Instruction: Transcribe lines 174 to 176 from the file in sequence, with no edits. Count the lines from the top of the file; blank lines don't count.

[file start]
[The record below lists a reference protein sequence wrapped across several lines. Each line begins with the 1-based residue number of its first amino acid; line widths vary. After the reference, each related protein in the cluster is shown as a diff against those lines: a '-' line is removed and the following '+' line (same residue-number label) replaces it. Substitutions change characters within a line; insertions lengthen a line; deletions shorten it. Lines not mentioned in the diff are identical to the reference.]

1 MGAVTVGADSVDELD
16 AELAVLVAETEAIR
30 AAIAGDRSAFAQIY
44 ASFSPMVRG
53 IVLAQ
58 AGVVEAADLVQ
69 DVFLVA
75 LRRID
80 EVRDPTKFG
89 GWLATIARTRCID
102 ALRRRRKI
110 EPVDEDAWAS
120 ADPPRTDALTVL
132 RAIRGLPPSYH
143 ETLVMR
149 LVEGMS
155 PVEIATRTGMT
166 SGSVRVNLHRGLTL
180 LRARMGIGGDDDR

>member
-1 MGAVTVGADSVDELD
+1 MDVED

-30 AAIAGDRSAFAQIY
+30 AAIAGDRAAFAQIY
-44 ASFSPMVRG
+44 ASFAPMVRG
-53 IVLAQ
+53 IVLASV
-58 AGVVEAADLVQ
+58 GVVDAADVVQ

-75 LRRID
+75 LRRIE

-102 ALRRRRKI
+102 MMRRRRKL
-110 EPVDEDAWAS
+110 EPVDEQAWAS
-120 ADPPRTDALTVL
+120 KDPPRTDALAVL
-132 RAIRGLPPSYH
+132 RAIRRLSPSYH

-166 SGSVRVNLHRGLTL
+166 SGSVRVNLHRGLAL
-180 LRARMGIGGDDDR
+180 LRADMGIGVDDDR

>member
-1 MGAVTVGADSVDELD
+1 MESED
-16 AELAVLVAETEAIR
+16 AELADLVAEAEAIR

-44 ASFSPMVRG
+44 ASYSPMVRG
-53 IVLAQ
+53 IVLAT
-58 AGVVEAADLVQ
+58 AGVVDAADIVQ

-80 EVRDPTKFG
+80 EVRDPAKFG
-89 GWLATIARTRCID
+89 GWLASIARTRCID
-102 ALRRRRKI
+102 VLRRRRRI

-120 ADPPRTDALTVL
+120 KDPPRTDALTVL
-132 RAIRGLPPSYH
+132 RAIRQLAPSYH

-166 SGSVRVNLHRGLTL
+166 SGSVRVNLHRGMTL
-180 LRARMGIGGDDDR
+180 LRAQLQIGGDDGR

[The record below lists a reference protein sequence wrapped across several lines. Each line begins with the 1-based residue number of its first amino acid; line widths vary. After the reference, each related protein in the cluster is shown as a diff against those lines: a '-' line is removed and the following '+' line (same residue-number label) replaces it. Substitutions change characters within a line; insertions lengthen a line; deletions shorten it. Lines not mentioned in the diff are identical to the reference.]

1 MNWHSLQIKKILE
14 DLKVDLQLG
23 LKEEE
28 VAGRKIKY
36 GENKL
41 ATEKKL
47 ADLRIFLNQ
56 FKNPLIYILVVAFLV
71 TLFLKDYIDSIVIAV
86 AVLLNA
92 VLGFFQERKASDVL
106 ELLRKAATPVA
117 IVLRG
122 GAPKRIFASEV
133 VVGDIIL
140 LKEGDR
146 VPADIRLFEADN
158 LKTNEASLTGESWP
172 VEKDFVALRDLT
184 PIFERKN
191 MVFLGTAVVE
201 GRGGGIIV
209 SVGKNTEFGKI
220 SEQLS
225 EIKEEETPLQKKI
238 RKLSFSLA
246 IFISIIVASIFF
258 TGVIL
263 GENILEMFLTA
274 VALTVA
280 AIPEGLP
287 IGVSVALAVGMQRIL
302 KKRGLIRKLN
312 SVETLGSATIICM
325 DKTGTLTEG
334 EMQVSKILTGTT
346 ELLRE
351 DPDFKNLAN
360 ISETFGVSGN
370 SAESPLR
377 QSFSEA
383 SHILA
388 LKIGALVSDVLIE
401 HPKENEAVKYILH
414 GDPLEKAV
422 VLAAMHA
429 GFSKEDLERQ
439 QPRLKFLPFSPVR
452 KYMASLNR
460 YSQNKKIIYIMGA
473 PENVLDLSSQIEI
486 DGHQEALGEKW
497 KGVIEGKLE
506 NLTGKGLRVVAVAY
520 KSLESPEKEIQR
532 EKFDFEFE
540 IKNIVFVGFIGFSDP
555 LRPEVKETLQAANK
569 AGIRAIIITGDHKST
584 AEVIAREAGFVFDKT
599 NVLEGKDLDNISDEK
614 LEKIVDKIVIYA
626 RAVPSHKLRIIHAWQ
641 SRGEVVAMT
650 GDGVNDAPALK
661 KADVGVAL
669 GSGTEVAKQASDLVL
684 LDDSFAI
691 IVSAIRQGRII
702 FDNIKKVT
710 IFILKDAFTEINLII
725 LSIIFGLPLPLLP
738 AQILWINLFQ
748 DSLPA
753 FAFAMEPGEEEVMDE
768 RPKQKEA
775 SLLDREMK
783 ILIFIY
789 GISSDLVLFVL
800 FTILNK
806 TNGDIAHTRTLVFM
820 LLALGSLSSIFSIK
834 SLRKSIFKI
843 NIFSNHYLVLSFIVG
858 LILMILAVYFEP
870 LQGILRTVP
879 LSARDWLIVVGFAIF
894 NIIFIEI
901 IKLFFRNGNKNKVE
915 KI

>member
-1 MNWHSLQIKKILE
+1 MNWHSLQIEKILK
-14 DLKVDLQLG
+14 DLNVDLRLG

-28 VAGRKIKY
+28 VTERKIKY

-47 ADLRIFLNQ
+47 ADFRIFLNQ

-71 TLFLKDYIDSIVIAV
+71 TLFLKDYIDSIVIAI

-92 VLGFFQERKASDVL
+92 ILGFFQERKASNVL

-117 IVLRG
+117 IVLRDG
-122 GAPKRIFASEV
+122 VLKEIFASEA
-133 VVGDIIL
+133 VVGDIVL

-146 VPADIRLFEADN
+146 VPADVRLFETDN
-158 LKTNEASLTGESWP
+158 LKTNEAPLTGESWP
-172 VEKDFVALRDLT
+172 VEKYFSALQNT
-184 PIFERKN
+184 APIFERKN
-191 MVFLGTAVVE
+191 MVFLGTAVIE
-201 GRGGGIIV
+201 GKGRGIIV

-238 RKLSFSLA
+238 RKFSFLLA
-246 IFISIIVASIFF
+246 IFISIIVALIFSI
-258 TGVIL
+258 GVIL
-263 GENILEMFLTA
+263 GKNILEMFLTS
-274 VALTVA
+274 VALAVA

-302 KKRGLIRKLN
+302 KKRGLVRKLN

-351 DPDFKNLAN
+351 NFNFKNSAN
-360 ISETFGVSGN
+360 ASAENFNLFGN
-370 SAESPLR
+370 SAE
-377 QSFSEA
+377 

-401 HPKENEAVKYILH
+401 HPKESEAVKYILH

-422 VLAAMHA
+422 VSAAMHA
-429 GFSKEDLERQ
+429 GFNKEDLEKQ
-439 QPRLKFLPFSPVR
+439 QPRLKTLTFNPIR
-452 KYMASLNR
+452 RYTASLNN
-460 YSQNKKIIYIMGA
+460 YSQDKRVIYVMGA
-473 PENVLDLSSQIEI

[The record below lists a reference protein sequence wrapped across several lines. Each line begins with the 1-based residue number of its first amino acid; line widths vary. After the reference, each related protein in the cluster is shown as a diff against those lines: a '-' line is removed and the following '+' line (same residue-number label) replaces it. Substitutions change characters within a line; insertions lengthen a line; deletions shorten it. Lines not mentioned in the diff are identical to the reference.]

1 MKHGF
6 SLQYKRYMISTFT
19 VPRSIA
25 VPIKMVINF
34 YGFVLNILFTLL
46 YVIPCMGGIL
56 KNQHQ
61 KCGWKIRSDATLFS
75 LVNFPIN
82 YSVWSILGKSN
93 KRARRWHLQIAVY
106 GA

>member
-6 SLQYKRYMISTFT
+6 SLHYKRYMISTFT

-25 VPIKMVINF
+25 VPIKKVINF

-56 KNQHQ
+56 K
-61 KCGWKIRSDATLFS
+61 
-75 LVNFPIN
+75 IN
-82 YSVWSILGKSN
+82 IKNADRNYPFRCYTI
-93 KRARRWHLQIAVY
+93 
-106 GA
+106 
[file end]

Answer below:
+92 ILGFFQERKASNVL

-117 IVLRG
+117 IVLRDG